The center line crosses through 10 states. After a great west-to-east path across Oregon, the center line takes roughly nine minutes to cross a wide swath of Idaho, entering the western part of the state just before 11:25 a.m. MDT and leaving just before 11:37 a.m. MDT. Next up is Wyoming, where the umbral center line dwells until just past 11:49 a.m. MDT. The center line hits the very northeastern part of Kansas at 1:04 p.m. CDT and enters Missouri a scant two minutes later. At 1:19, the shadow’s midpoint crosses the Mississippi River, which at that location is the state border with Illinois. The center line leaves Illinois at its Ohio River border with Kentucky just past 1:24 p.m. CDT. Totality for that state starts there two minutes earlier and lasts until nearly 1:29 p.m. CDT. The center line crosses the border into Tennessee around 1:26 p.m. CDT. Then, just past the midpoint of that state, the time zone changes to Eastern. The very northeastern tip of North Carolina encounters the center line from just past 2:35 p.m. EDT until not quite 2:39 p.m. EDT. Finally, it’s South Carolina’s turn. The last of the states the center line crosses sees its duration from 2:36 p.m. EDT to 2:39 p.m. EDT. One further note: The extreme northeast part of Georgia does experience some totality, but at no point does the center line pass through that state.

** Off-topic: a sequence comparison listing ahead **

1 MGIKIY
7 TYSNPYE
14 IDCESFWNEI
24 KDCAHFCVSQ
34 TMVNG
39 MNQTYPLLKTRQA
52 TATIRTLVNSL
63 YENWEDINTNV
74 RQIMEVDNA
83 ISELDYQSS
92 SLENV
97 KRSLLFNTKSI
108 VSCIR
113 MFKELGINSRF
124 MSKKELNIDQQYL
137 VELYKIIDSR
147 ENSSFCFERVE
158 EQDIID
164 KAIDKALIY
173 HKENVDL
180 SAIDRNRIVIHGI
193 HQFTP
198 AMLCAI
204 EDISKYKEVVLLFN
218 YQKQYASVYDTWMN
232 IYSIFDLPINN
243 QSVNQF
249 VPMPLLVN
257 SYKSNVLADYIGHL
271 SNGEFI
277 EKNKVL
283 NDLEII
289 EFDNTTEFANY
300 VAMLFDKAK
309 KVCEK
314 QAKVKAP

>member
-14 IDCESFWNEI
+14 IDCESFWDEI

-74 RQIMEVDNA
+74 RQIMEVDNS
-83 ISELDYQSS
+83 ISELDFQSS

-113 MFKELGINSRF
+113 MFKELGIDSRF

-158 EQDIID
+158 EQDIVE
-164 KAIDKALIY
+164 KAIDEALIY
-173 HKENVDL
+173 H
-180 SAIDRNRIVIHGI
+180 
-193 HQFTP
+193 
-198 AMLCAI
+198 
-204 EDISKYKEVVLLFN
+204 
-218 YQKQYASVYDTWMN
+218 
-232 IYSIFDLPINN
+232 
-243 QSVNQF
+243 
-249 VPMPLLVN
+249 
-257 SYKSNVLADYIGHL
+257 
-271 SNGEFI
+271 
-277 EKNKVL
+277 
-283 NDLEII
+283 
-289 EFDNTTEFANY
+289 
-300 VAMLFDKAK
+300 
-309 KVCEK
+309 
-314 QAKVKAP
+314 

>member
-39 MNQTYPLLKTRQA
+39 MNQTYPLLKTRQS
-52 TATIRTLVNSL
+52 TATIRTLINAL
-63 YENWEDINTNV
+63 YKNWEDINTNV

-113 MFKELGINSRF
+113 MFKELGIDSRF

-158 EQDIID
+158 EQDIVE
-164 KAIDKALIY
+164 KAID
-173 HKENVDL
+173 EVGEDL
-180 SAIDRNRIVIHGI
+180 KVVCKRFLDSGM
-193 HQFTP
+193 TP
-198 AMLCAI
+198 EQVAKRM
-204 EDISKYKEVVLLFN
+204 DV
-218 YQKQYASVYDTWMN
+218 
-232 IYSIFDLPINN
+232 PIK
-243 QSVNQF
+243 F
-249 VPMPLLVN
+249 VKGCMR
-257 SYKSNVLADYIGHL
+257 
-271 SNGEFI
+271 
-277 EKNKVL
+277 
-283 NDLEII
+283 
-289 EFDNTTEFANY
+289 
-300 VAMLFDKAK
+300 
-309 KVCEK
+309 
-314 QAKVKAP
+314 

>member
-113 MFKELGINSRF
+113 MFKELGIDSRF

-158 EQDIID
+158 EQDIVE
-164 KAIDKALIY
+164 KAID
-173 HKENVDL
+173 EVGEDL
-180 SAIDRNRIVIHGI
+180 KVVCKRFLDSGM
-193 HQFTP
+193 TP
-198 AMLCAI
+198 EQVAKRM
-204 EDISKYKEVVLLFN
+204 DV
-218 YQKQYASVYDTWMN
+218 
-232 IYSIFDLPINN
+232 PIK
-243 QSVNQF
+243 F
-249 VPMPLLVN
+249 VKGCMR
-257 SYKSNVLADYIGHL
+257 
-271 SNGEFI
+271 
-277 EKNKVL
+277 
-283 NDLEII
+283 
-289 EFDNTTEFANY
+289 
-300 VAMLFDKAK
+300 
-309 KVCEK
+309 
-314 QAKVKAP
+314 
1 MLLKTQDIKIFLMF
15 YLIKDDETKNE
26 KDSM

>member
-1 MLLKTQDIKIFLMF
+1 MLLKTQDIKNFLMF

13. How long is totality?
Totality lasts a maximum of 2 minutes and 40.2 seconds. That’s it. To experience that length, you’ll need to be slightly south of Carbondale, Illinois, in Giant City State Park. You might think about getting there early.
14. Where does the eclipse end?
The end of the eclipse for the U.S. is not on land. The center line’s last contact with the U.S. occurs at the Atlantic Ocean’s edge just southeast of Key Bay, South Carolina. I’m pretty sure the crowd won’t be huge there.
15. Besides totality, what should I look for?
Cool things are afoot before and after totality. Although the big payoff is the exact lineup of the Sun, the Moon, and your location, keep your eyes open during the partial phases that lead up to and follow it. As you view the beginning through a safe solar filter, the universe will set your mind at ease when you see the Moon take the first notch out of the Sun’s disk. Around the three-quarters mark, you’ll start to notice that shadows are getting sharper. The reason is that the Sun’s disk is shrinking, literally approaching a point, and a smaller light source produces better-defined shadows. At about 85 percent coverage, someone you’re with will see Venus 34° west-northwest of the Sun. If any trees live at your site, you may see their leaves act like pinhole cameras as hundreds of crescent Suns appear in their shadows.